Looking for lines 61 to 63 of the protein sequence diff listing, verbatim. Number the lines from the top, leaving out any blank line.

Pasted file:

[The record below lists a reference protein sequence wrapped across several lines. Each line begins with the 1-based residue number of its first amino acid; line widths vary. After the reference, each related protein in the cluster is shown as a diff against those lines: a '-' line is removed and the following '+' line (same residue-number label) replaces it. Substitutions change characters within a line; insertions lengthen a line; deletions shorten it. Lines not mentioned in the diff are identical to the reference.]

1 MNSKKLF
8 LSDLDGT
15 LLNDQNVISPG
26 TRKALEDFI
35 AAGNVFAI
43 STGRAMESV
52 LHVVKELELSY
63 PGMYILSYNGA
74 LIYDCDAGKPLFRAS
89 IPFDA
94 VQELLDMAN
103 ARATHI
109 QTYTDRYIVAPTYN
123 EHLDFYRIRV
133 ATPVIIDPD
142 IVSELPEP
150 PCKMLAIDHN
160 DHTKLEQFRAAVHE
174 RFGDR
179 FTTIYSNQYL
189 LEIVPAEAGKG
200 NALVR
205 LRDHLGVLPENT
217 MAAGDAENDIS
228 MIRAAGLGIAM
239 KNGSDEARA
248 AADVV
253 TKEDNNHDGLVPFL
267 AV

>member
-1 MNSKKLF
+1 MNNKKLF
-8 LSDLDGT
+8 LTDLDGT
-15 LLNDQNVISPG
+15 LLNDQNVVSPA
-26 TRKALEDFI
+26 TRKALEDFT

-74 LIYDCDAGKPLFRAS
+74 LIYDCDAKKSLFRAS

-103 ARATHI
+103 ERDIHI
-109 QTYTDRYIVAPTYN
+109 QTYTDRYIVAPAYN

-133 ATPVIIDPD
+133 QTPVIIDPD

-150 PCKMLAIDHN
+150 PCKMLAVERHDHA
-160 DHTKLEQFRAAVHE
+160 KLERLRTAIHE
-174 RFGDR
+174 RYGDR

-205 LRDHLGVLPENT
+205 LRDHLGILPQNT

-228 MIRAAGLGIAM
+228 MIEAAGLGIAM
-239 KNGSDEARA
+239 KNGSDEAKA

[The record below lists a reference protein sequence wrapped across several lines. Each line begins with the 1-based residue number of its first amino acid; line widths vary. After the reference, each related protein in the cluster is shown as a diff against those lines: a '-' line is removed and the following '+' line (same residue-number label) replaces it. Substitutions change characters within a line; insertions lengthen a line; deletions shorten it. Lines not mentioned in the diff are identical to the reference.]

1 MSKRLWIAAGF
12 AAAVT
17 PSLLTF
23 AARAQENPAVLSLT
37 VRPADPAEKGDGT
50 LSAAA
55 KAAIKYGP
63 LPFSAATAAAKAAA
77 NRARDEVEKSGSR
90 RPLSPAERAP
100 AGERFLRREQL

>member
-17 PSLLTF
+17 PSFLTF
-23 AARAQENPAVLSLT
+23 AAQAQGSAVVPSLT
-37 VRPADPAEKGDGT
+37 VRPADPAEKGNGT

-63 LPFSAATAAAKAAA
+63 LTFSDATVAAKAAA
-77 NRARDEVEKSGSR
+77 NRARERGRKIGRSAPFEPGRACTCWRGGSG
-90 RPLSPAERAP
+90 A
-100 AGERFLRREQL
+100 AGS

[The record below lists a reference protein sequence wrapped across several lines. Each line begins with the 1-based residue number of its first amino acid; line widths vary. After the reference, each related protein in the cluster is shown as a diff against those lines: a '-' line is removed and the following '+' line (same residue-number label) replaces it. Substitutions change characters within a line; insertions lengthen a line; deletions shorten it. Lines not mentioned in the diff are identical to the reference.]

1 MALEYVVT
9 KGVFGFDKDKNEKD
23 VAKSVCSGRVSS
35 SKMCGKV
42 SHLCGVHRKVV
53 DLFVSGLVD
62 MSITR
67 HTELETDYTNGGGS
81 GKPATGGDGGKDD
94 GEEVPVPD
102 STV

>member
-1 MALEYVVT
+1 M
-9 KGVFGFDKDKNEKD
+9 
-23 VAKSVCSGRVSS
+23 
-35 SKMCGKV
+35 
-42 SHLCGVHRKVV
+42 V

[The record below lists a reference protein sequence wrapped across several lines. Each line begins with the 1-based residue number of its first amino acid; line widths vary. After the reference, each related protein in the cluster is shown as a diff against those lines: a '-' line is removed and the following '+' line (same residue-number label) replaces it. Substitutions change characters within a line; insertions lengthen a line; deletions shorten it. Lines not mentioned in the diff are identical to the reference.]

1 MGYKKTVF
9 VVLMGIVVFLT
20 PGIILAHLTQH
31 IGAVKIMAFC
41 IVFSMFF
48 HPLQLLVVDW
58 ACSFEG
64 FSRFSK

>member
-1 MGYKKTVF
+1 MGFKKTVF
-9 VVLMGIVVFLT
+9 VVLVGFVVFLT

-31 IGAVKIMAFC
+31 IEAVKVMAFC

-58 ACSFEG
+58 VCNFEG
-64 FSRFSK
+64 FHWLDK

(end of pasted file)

1 MSKRLWIAAGF
12 AAAVT
17 PSLLTF